Written by: John Letzing, Philippe Riboton
Photo by: Věroslav Sixt
The following ten issues from the past illustrate not only our own ten years of history, but that of Czech society as a whole. Obviously, much has changed. Or has it?
|The story of usThis is the story of many sleepless nights spent in tiny offices in several districts of Prague before they became fashionable: Vinohrady before it became a favorite expat destination; Smíchov before Jean Nouvel put his mark on it; and finally, Holešovice with a great view of the river…right about the time the swelling waters decided to pour straight into our office building. This is the story of endless hours spent in front of second-hand computers manufactured in the Middle Ages. Its characters consisted mainly of young Czechs, French and Americans, who were (and still are) the dominant nationalities of our staff. In those early years, the members of this enthusiastic team felt they were making history – at least they surely felt they were making their own history. While some were preparing to become doctors, entrepreneurs or non-profit volunteers, when payroll time came around they could all be seen queuing behind their boss at the American Express ATM machine on Wenceslas Square. They expended a tremendous amount of energy, giving the best of themselves to a product that seemed like an act of God every time it managed to reach newsstands. This is the story, ongoing, of people that have never compromised, have always stayed true to themselves, and who have always been committed to creating each issue in the best interests of no one but the reader. This is the story of us – all of us who have been bringing you The Prague Tribune for the last decade.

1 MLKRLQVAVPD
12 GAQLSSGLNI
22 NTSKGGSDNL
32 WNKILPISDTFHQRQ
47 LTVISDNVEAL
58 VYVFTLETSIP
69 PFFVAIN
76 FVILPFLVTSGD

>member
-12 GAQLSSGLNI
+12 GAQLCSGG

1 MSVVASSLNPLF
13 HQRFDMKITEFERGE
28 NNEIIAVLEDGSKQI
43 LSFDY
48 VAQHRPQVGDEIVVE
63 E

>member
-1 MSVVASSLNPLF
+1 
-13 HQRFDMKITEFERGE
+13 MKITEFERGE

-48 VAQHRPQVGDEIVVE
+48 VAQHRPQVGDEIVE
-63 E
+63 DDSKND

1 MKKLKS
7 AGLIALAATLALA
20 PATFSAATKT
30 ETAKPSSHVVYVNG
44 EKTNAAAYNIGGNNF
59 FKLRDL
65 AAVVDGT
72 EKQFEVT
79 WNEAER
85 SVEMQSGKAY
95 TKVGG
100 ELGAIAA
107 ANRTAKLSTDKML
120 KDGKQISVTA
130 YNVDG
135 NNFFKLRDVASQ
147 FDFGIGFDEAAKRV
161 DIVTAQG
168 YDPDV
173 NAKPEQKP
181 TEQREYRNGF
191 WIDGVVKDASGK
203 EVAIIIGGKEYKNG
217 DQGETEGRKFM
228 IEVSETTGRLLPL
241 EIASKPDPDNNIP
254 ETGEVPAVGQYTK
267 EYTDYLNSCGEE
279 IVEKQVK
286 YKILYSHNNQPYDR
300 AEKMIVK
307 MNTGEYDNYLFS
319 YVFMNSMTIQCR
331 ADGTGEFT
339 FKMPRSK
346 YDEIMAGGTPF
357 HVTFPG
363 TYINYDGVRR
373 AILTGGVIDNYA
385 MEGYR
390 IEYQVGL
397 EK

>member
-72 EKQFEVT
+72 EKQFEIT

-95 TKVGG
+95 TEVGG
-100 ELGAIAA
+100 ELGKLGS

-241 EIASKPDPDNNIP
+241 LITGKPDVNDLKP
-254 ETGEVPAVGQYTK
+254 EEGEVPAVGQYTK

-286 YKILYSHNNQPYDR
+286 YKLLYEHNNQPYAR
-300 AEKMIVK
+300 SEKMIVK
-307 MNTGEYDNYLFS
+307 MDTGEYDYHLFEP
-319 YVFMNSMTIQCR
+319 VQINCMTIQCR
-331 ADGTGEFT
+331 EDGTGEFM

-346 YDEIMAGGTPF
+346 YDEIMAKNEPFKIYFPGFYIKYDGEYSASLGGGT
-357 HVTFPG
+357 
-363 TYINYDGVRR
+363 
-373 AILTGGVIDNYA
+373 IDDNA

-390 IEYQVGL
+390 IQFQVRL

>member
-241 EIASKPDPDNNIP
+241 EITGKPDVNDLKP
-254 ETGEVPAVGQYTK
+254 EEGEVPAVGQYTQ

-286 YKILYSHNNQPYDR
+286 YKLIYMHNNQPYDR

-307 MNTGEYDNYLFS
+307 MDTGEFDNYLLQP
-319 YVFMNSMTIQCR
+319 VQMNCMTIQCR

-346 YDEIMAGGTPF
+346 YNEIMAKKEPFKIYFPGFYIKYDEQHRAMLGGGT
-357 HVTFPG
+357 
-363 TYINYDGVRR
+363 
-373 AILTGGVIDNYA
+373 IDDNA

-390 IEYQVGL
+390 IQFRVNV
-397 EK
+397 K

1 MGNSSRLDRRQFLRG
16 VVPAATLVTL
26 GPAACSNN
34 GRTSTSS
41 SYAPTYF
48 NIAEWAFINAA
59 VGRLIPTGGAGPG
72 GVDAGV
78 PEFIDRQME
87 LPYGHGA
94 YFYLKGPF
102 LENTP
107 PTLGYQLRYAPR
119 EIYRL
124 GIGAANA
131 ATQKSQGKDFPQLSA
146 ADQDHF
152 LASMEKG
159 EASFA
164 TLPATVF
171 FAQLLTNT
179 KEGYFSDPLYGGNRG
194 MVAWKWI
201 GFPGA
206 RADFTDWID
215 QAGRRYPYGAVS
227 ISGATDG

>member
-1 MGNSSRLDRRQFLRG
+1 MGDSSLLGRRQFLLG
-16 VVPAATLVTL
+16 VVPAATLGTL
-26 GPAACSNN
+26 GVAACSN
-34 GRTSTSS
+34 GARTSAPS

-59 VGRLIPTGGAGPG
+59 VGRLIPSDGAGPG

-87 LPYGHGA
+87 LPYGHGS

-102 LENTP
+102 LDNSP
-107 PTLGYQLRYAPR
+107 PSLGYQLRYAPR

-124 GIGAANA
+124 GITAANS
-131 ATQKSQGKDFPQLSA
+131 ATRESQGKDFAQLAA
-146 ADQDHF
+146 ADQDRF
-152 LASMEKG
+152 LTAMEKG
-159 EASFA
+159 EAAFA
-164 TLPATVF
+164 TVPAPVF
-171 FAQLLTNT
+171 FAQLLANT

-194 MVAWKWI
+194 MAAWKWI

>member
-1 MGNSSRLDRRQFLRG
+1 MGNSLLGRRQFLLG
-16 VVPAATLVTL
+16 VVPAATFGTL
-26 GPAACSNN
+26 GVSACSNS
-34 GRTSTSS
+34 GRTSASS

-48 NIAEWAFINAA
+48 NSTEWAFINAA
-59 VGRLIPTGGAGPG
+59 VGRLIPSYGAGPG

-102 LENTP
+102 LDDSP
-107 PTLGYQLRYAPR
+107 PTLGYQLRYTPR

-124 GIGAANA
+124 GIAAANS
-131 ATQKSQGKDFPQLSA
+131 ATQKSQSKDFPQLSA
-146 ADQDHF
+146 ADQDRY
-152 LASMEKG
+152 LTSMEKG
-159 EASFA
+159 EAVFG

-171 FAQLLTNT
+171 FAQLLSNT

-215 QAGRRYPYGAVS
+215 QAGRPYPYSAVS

Issue #1, March 1993
La Tribune de Prague was born in a two-color format, reflecting the general media aesthetic of the time. We didn’t sift through back benches to hear from decision-makers, instead going straight to the top for an interview with then-Prime Minister Václav Klaus. The reputed Euro-skeptic opined: “We’ll be ready to enter the EU before they’ll be ready to accept us.” Klaus was elected President on February 28th, 2003.
Issue #3, October 1993
In our third foray, which introduced color to our pages, we traded one Václav for another – this one still being revered much like a saint. But our approach to Havel was to explore not his artistic or political merits, but rather his very sizable dowry – including a fairly complete survey of the bourgeois scion’s accumulated wealth. This proved unpopular with some readers, most notably Havel’s handlers, who made clear their intention to kill a billboard campaign launched to accompany the issue. Havel’s final presidential term ended on February 2nd, 2003.
Issue #9, November 1994